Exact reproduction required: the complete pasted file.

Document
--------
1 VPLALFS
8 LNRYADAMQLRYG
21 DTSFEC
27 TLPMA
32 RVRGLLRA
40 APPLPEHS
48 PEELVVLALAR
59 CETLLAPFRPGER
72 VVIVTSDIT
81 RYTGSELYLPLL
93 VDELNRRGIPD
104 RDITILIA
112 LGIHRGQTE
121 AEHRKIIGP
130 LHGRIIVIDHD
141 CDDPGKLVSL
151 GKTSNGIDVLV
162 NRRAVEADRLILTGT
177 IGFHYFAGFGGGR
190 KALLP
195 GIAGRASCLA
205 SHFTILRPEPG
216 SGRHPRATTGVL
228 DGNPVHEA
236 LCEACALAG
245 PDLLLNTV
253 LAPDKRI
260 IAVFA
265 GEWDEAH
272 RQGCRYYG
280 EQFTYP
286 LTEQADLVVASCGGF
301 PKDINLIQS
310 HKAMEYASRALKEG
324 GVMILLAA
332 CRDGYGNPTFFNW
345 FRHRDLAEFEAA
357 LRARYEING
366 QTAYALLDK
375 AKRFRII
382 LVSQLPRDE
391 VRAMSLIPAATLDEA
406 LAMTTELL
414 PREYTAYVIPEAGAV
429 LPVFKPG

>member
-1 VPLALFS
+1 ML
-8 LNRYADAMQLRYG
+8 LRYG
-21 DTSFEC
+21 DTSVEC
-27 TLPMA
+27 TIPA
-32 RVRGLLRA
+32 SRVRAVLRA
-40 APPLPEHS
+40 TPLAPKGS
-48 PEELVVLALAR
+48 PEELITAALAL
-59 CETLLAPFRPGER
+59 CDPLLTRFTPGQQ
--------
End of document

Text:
1 VPLALFS
8 LNRYADAMQLRYG
21 DTSFEC
27 TLPMA
32 RVRGLLRA
40 APPLPEHS
48 PEELVVLALAR
59 CETLLAPFRPGER
72 VVIVTSDIT
81 RYTGSELYLPLL
93 VDELNRRGIPD
104 RDITILIA
112 LGIHRGQTE
121 AEHRKIIGP
130 LHGRIIVIDHD
141 CDDPGKLVSL
151 GKTSNGIDVLV
162 NRRAVEADRLILTGT
177 IGFHYFAGFGGGR
190 KALLP
195 GIAGRASCLA
205 SHFTILRPEPG
216 SGRHPRATTGVL
228 DGNPVHEA
236 LCEACALAG
245 PDLLLNTV
253 LAPDKRI
260 IAVFA
265 GEWDEAH
272 RQGCRYYG
280 EQFTYP
286 LTEQADLVVASCGGF
301 PKDINLIQS
310 HKAMEYASRALKEG
324 GVMILLAA
332 CRDGYGNPTFFNW
345 FRHRDLAEFEAA
357 LRARYEING
366 QTAYALLDK
375 AKRFRII
382 LVSQLPRDE
391 VRAMSLIPAATLDEA
406 LAMTTELL
414 PREYTAYVIPEAGAV
429 LPVFKPG

>member
-1 VPLALFS
+1 ML
-8 LNRYADAMQLRYG
+8 LRYG
-21 DTSFEC
+21 DTSVEC
-27 TLPMA
+27 TIPA
-32 RVRGLLRA
+32 SRVRAVLRA
-40 APPLPEHS
+40 TPLAPKGS
-48 PEELVVLALAR
+48 PEELITAALAL
-59 CETLLAPFRPGER
+59 CDPLLTRFTPGQQ